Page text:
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It IS it's own piece and I would love for you to write it. It was eye-opening to realize you have a bra for many different occasions and all of them live in their own drawer. I have the opposite problem - very small breasts combined with a large rib cage and broad shoulders. I have spent years in bras that either cut off my breath or fit around my ribs but caved in around my breasts. After years of fruitless searching, I have found the answer (Pepper) and now have exactly three bras that fit and let me breathe. There are times when I think it can't possibly matter anymore but, somehow, it does.

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Ah Elizabeth, the important words are embedded in the last sentence. Somehow, it does. Unpacking the somehow is one of the tasks of releasing our old selves from lifetimes of acquiescence. IT's where the old should and oughts still live.

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I think both your piece and you are lovely but then I do also have a front tooth that seems to need to be corralled and cataract surgery is long overdue. Be well.

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Thank you. One tooth and cataract surgery are entirely uncomplicated. I had the latter ( easy as pie) but have decided not to invest in my mouth at this very late date. But if that's all that came up in your scan, then brava!

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Thank you, Sandra! You hit the nail on the head. Soon to be 65, I'm right behind you and watching what gravity and oxygen do to my body every day. My Birthday wish is to learn to see the beauty in every wrinkle, chubby ankle, bruise, hair loss and all the rest! I recently went to a talk by Tracey Gendron, author of Ageism Unmasked: Exploring Age Bias and How to End it. Excellent, by the way...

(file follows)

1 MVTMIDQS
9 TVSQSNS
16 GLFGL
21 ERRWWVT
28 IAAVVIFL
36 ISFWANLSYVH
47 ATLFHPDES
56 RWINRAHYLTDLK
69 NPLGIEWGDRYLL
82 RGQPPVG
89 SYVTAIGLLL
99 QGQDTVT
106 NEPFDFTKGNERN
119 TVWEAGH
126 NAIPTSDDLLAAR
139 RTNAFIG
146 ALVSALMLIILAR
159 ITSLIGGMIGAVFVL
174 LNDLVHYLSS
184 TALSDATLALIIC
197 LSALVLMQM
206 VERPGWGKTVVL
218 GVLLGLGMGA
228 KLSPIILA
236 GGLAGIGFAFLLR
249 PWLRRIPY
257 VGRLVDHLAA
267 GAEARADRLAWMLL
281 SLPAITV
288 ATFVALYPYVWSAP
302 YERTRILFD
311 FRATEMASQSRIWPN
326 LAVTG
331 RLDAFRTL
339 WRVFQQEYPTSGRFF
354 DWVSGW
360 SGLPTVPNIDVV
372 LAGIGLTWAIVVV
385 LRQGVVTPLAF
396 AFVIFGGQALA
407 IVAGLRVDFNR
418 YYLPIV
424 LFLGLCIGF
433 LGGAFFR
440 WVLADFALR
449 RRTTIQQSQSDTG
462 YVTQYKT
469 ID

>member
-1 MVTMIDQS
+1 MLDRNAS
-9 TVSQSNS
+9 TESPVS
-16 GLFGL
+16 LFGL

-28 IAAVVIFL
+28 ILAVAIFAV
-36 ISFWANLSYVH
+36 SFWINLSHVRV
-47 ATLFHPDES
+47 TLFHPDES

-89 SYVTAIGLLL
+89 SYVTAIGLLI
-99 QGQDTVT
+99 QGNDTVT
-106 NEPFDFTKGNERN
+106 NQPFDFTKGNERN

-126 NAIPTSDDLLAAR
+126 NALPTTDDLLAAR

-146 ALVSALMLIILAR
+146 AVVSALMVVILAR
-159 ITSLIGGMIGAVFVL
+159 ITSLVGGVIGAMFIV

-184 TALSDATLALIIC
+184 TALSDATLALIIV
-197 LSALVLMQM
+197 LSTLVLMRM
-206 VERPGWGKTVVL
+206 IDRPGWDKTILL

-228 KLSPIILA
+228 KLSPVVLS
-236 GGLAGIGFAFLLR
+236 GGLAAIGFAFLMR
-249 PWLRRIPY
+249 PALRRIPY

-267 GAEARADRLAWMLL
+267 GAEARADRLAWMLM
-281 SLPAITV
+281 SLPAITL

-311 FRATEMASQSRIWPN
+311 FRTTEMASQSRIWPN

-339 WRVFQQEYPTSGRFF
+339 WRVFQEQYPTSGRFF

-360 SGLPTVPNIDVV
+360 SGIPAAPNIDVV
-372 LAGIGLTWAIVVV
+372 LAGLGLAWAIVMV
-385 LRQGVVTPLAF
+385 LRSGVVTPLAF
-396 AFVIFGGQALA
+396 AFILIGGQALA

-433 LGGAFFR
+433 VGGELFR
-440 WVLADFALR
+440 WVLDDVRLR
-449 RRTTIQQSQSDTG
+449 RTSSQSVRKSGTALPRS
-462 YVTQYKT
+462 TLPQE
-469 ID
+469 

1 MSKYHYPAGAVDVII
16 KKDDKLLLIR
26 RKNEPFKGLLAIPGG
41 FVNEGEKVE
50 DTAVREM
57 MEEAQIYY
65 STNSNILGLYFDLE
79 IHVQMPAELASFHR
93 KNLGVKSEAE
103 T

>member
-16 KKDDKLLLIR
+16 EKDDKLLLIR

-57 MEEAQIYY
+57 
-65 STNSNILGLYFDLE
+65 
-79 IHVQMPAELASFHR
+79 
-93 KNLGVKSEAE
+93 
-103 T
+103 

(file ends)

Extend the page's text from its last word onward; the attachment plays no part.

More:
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That's a splendid birthday wish. May you find beauty all over yourself!! And yes, Tracey Gendron is terrific, has wonderful politics but isn't even 55 yet! And living while old is not the same thing as having a terrific feminist analysis of agism in our culture. But she is one of the women who is opening a long overdue conversation, raising awareness and I"m grateful for her presence.

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So glad to hear you say this! Tracey's talk was fantastic, and I am diving into her book next! :) In the mean time, I am working hard to live into my aging full on! I had a heart attack out of the blue last December (4 days before my 64th Bday) -- a shock to my entire family and my doctors! It's an existential experience I have learned so much from. And while my heart muscle has fully recovered, I guess I am now a "cardiac patient" for ever forward. So the flabby arms, waving like seaweed, and all the rest mean even more AND nothing at all! I am LIVING! :) So glad to have "big sisters" like you in my life, both those I only read about in essays and those I hold dear in my day-to-day life. Look forward to reading more of your work.

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Oh Hope, that abrupt redinifition, for you as a cardiac patient, for me as a cancer one... does requires us to shift so much around. So much baggage gets jettisoned and priories shift all over the place. May we both be well.

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Fantastic read. Funny, poignant, and oh so true. The body thing, the wrapping of our vessel, our vessel that was only half educated...

of course to attract a mate in oder to preserve the species, looking our best is naturally a good thing, but what of the inner vessel? do we not care for the car's engine as well as its shiny exterior?